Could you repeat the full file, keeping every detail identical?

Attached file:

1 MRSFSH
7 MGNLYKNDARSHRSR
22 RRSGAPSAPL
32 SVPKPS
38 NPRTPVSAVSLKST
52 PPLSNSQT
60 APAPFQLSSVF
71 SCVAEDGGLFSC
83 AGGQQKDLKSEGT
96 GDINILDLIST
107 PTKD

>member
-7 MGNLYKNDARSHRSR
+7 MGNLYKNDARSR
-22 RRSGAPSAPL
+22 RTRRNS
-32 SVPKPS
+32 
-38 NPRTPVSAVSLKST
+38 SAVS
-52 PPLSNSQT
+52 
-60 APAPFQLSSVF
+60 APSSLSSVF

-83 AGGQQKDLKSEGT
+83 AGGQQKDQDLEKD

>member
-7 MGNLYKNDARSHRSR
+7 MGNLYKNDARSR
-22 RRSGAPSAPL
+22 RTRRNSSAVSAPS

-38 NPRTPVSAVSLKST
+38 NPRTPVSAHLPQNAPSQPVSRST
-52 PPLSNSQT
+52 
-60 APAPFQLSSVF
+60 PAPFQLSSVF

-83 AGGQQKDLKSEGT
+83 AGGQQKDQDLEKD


1 MRSFSH
7 MGNLYKNDARSHRSR
22 RRSGAPSAPL
32 SVPKPS
38 NPRTPVSAVSLKST
52 PPLSNSQT
60 APAPFQLSSVF
71 SCVAEDGGLFSC
83 AGGQQKDLKSEGT
96 GDINILDLIST
107 PTKD

>member
-7 MGNLYKNDARSHRSR
+7 MGNLYKNDARSR
-22 RRSGAPSAPL
+22 RTRRNS
-32 SVPKPS
+32 
-38 NPRTPVSAVSLKST
+38 SAVS
-52 PPLSNSQT
+52 
-60 APAPFQLSSVF
+60 APSSLSSVF

-83 AGGQQKDLKSEGT
+83 AGGQQKDQDLEKD

>member
-7 MGNLYKNDARSHRSR
+7 MGNLYKNDARSR
-22 RRSGAPSAPL
+22 RTRRNSSAVSAPS

-38 NPRTPVSAVSLKST
+38 NPRTPVSAHLPQNAPSQPVSRST
-52 PPLSNSQT
+52 
-60 APAPFQLSSVF
+60 PAPFQLSSVF

-83 AGGQQKDLKSEGT
+83 AGGQQKDQDLEKD